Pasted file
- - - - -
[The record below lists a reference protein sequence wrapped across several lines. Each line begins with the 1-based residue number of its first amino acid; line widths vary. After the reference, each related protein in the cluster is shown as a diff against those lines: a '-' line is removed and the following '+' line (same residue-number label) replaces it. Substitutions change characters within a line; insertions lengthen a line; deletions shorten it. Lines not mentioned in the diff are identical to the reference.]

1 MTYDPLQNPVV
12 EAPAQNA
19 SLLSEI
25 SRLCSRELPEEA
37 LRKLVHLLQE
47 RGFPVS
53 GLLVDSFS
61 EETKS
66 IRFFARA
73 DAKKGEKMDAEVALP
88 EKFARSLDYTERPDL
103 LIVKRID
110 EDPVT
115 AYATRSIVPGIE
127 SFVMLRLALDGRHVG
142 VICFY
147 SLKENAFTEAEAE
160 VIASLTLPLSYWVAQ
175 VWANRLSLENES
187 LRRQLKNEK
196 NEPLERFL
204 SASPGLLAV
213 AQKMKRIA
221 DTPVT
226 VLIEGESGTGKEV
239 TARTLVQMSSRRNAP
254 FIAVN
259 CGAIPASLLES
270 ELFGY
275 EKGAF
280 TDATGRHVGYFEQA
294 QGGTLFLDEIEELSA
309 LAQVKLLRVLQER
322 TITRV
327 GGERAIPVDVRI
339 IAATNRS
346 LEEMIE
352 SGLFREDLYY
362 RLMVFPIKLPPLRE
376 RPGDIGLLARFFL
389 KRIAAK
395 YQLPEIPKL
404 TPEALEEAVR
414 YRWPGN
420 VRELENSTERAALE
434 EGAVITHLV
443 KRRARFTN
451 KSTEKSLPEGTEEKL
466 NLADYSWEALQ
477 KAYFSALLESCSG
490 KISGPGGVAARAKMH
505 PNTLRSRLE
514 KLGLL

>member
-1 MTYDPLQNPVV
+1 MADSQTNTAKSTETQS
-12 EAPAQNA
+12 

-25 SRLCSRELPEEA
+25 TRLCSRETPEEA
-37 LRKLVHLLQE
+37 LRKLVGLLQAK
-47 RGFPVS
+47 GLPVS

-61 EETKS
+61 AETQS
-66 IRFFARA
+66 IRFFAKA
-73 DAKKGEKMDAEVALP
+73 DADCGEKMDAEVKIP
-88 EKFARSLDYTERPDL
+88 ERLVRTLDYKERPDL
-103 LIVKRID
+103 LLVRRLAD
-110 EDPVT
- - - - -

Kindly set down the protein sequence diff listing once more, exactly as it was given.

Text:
[The record below lists a reference protein sequence wrapped across several lines. Each line begins with the 1-based residue number of its first amino acid; line widths vary. After the reference, each related protein in the cluster is shown as a diff against those lines: a '-' line is removed and the following '+' line (same residue-number label) replaces it. Substitutions change characters within a line; insertions lengthen a line; deletions shorten it. Lines not mentioned in the diff are identical to the reference.]

1 MTYDPLQNPVV
12 EAPAQNA
19 SLLSEI
25 SRLCSRELPEEA
37 LRKLVHLLQE
47 RGFPVS
53 GLLVDSFS
61 EETKS
66 IRFFARA
73 DAKKGEKMDAEVALP
88 EKFARSLDYTERPDL
103 LIVKRID
110 EDPVT
115 AYATRSIVPGIE
127 SFVMLRLALDGRHVG
142 VICFY
147 SLKENAFTEAEAE
160 VIASLTLPLSYWVAQ
175 VWANRLSLENES
187 LRRQLKNEK
196 NEPLERFL
204 SASPGLLAV
213 AQKMKRIA
221 DTPVT
226 VLIEGESGTGKEV
239 TARTLVQMSSRRNAP
254 FIAVN
259 CGAIPASLLES
270 ELFGY
275 EKGAF
280 TDATGRHVGYFEQA
294 QGGTLFLDEIEELSA
309 LAQVKLLRVLQER
322 TITRV
327 GGERAIPVDVRI
339 IAATNRS
346 LEEMIE
352 SGLFREDLYY
362 RLMVFPIKLPPLRE
376 RPGDIGLLARFFL
389 KRIAAK
395 YQLPEIPKL
404 TPEALEEAVR
414 YRWPGN
420 VRELENSTERAALE
434 EGAVITHLV
443 KRRARFTN
451 KSTEKSLPEGTEEKL
466 NLADYSWEALQ
477 KAYFSALLESCSG
490 KISGPGGVAARAKMH
505 PNTLRSRLE
514 KLGLL

>member
-1 MTYDPLQNPVV
+1 MADSQTNTAKSTETQS
-12 EAPAQNA
+12 

-25 SRLCSRELPEEA
+25 TRLCSRETPEEA
-37 LRKLVHLLQE
+37 LRKLVGLLQAK
-47 RGFPVS
+47 GLPVS

-61 EETKS
+61 AETQS
-66 IRFFARA
+66 IRFFAKA
-73 DAKKGEKMDAEVALP
+73 DADCGEKMDAEVKIP
-88 EKFARSLDYTERPDL
+88 ERLVRTLDYKERPDL
-103 LIVKRID
+103 LLVRRLAD
-110 EDPVT